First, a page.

I remember visiting the American Precision Museum in Windsor, Vt., several years ago and seeing examples of machine tools from the 19th century. I remember the detail attached to the casting of components used to assemble them.
Much of this form served little purpose to the job the machine was designed to do. Some of these castings were complex, including curved legs and filigree cast into the parts to make them attractive.
I especially remember seeing a planer from the late 19th century that the foundry man designed with decorations that would look as at home in a Victorian parlor as in a machine shop. But that was often how things were done back then.
At the recently completed EMO trade show in Hannover, Germany, several of the machines I saw seem to be returning to this by-gone era of adding more attractive form to the practical function of machining to make things. Industrial design is being applied to machine tools.
And it wasn’t just one class of machine or a single company’s products. I saw Swiss-type machines, multi-spindles, grinders, machining centers, CNC turning, CNC controls, rotary transfer and CMMs all bearing the distinctive mark of industrial design. Once you got a machine tool in green or gray, but now, forget about it.
Some of these look so futuristic; it was hard at first glance to tell what they were. Some look more like an appliance that would not look unusual in one’s kitchen. It’s an interesting trend that I wanted to find out more about.
Now, to a grizzled old machine tool man like myself, designing machine tools to look pretty seems like a waste. Why take the time, expense and effort to dress up something that is made to do work? It’s a tool after all. But from further investigation, I discovered there are highly practical reasons for this emergence, and it is likely to become even more widespread.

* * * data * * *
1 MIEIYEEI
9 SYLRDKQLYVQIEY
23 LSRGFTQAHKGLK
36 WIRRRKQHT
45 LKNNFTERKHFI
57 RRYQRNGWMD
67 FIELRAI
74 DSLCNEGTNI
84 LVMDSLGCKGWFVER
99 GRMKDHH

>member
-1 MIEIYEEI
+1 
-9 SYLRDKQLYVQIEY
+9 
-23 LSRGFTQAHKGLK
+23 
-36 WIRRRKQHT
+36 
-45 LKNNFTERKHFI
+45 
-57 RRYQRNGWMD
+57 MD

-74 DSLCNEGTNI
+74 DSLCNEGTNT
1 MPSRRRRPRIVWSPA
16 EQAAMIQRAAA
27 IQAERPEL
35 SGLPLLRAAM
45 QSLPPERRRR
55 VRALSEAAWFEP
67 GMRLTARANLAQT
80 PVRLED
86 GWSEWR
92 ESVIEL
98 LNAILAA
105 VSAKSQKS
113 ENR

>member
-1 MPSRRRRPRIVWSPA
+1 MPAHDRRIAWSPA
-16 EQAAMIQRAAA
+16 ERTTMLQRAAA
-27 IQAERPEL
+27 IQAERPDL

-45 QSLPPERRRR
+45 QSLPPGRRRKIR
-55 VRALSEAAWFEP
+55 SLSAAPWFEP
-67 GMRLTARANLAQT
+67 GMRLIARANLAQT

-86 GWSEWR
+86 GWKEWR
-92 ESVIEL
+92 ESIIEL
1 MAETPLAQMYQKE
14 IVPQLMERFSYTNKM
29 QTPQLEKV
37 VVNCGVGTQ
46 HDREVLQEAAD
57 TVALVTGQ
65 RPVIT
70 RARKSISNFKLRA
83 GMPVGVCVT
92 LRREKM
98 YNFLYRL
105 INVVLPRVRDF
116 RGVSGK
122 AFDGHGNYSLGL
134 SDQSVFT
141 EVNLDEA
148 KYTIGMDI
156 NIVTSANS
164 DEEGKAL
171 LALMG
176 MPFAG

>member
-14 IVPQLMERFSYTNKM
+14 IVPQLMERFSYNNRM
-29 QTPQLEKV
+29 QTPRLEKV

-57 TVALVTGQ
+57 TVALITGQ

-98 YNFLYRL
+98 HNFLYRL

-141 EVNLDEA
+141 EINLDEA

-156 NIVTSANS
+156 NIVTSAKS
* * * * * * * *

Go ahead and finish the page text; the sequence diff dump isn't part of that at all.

I quizzed some of the company officials about their motivation for this change in design thinking, and a theme emerged: The metalworking industry is changing, and these new machine tools are designed to reflect these changes. “What changes?” I asked.
The consensus is that to attract the workers of the future, and hopefully the present, companies are working hard to clean up their shop floors. Now, many of us who get out into these shops can testify to the fact that what was OK as a working environment in the past simply does not cut it anymore.
As we need desperately to attract a new generation of metalworkers to an increasingly sophisticated business with increasingly sophisticated skill requirements, success is based in making the shop floor a workspace that these young people will find clean and attractive. One person I spoke with put it this way: “If you have to spend your work day with a machine tool, why can’t that machine tool be designed ergonomically and look like something from the 21st century?”
And beyond fancy guarding on the machine itself, the interface between machinist and machine is part of this trend to entice a young and computer literate generation to the metalworking field. Most of these new machine introductions also continued the trend to more user friendly CNC operability that reflect better understanding of the type of worker that will be attracted to our field ongoing.
One machine tool builder at the show introduced a CNC that has what is basically similar to iPhone functionality that overlays the CNC functionality. Touchscreens and apps for the operation of the workstation mimic the way a smart phone operates with the idea that it will make the machine operator more comfortable working with an interface that is familiar.
As I talked to more OEMs about the motivation for the use of design engineers in development of new machine tool offerings, my skepticism about the need for it changed to an understanding of the need for it. I now believe this is a reflection of an industry that is responding to a deep concern that all involved know to be a problem: Where will future workers come from?
The machine tool trend I saw at EMO is one leg of a three-legged stool to help ensure the future health of precision metalworking, specifically the response of shops to make their work environment more attractive. The other two legs consist of the need for education to provide candidates the kinds of skills needed to take advantage of the opportunities available in the field, and making the machines of the future for the future.